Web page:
Rabid raccoons have been found in Manhattan for the first time in eight years, the New York City Department of Health said this week.
Since January, four raccoons that tested positive for rabies have been discovered in and around Inwood Hill Park in upper Manhattan, city health officials said in a Friday announcement.
The city’s Parks Department has posted signs in the area warning people to avoid raccoons and other wild animals that carry rabies.
The health department has not received any reports of “bites or exposures” to the rabid animals, it said.
The rabid raccoons were the first to be identified in New York City since what health officials described as a “large outbreak” from 2009 to 2011. During that time, 138 rabid raccoons were found in and near Central Park.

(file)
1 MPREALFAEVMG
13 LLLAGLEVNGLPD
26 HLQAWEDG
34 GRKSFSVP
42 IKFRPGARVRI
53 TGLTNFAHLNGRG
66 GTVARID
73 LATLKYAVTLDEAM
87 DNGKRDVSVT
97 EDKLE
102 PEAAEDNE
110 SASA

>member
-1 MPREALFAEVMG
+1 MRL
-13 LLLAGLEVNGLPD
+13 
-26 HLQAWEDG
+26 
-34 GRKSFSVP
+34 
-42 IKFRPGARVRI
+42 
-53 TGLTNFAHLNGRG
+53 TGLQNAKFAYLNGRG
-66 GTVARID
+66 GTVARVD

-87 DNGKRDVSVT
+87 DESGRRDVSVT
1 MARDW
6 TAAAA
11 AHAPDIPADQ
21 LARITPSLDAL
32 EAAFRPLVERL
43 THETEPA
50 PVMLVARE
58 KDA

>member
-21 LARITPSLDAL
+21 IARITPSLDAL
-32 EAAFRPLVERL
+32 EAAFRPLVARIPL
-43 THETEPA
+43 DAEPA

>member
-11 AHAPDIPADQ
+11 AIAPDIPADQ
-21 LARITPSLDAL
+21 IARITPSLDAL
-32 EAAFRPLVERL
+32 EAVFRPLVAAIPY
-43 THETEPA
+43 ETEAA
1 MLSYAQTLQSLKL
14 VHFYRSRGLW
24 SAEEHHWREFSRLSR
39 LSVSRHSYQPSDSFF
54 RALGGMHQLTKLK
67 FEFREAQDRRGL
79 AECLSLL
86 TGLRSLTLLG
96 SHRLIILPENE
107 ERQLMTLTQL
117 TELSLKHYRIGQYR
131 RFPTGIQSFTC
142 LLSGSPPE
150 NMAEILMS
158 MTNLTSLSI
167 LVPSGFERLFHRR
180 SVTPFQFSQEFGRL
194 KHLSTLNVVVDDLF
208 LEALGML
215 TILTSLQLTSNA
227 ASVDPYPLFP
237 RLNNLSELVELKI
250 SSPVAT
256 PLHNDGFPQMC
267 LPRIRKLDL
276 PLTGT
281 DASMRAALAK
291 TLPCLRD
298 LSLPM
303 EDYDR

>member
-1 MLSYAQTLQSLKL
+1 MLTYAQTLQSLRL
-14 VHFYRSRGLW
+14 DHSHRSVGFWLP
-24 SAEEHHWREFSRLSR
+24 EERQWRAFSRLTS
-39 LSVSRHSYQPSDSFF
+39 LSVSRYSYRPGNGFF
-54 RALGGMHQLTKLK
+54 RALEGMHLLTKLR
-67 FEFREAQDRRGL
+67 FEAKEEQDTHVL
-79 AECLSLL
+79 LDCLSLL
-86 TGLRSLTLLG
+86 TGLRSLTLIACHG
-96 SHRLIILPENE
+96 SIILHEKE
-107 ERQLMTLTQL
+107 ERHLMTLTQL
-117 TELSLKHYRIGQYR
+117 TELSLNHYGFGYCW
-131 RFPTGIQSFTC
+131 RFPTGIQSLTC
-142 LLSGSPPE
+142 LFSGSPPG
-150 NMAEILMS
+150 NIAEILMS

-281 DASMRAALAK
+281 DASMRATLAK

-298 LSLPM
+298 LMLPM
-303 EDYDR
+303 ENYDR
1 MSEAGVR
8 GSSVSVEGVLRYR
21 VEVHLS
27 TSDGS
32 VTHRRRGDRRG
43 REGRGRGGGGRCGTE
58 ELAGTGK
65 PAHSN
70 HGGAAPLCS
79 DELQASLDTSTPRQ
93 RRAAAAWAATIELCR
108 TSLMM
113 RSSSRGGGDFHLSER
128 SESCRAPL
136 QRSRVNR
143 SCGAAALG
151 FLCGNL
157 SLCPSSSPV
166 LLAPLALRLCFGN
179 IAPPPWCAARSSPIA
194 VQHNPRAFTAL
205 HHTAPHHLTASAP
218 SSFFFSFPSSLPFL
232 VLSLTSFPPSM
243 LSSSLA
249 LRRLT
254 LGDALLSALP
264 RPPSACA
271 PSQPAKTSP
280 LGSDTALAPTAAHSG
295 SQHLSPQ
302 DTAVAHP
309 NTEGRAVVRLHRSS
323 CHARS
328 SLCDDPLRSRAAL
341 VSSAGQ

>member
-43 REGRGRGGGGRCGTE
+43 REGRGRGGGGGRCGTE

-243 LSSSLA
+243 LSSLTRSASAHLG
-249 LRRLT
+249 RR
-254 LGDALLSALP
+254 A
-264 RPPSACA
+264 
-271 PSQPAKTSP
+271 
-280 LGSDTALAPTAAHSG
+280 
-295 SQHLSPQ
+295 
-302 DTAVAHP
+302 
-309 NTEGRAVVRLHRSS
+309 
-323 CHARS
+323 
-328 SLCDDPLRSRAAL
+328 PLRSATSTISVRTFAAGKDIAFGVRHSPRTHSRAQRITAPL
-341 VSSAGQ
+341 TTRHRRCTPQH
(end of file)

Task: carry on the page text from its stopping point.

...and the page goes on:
In 2011, to combat the spread of rabies, the city vaccinated nearly 500 raccoons.
“Rabies is a serious illness that poses a danger for you and your pets,” Health Commissioner Oxiris Barbot said in the statement.
“Keep a close eye on your pets when you take them outside and if you see a wild animal – such as a raccoon – maintain a safe distance and do not approach it. Get your pets vaccinated against rabies, and if you think they’ve been bitten by a rabid animal, call 311."
Two other rabid raccoons have been found this year -- one in the Bronx and another on Staten Island.